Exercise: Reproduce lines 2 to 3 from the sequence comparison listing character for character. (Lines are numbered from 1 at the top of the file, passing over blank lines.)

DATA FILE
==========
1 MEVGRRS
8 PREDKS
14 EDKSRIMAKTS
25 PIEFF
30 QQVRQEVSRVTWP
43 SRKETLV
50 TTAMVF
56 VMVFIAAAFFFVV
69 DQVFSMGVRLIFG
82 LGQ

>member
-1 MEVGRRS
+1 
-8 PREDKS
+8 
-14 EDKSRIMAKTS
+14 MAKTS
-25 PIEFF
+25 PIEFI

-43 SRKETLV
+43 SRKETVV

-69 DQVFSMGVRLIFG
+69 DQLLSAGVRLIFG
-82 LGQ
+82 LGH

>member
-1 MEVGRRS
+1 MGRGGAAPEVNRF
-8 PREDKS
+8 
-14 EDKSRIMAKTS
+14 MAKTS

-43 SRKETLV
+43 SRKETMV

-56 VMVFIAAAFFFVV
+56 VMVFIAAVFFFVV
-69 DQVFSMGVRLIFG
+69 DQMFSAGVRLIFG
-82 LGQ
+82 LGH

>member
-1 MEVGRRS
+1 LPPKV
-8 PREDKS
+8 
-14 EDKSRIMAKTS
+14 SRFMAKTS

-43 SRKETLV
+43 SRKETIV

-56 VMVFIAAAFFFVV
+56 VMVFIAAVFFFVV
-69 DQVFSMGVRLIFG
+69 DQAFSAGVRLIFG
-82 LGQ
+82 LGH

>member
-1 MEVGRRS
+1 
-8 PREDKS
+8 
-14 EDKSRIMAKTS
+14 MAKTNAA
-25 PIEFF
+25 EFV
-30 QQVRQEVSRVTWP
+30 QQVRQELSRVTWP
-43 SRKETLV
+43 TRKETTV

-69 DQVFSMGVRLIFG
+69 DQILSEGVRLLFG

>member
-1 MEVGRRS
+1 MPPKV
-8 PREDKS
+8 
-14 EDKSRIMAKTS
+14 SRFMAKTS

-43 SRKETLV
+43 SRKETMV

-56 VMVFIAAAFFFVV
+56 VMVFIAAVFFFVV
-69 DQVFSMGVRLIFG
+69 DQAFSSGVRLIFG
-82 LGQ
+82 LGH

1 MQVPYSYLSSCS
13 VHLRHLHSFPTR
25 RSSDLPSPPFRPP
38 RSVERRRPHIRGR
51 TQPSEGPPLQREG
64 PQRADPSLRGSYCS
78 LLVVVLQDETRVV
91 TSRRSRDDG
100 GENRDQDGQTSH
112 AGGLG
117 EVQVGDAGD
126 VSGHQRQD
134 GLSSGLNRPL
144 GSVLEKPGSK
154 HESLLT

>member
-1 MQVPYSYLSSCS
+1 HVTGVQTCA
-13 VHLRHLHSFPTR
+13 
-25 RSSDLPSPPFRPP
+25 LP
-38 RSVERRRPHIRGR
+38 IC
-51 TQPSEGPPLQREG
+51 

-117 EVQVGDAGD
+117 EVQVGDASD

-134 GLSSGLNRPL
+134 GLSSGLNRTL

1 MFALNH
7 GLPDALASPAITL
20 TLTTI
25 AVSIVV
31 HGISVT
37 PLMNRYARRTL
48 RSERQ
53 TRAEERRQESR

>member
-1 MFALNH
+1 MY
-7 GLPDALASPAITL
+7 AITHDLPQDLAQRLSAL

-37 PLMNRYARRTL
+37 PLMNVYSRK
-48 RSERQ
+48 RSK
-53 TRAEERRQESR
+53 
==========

8 PREDKS
14 EDKSRIMAKTS